December 4 is my mother’s birthday. She would have turned 68 today; she died of lung cancer four years and nine days ago.
This year, December 4 happens to be the Second Sunday of Advent. My mother ignored most Christmas traditions, but an advent wreath with four candles could often be found on her coffee table by the end of November, and there would definitely be baking–lots of baking. She used a couple of decades-old cookbooks whose pages had turned transparent from her thumbing through them with butter on her hands. She had long memorized the recipes, but it was part of the ritual to look them up.
I spent an evening in her kitchen a few days after she died and made Frankfurter Bethmännchen. They didn’t turn out well, but I remember that making them felt good:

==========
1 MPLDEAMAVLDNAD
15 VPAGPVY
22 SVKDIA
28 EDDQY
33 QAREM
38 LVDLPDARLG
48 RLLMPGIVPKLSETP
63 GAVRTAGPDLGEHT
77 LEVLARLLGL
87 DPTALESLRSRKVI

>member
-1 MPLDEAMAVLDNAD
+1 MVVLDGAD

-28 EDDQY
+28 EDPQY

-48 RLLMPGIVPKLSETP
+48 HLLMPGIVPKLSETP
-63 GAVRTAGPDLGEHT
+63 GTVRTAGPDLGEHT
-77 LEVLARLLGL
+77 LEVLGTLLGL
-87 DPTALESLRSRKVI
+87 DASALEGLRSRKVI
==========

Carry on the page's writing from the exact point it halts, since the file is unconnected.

December 4 is also St. Barbara‘s Day. Twigs cut from fruit trees, forsythias, or pussy willows on this day are said to grow leaves or bloom by Christmas Eve, symbols of renewal that appear just as winter settles in. There are three old pear trees in the yard of an abandoned home not far from my house. I walked over there, cut some twigs, and put them in water, hoping that this old-world custom will work in the Ozarks, too.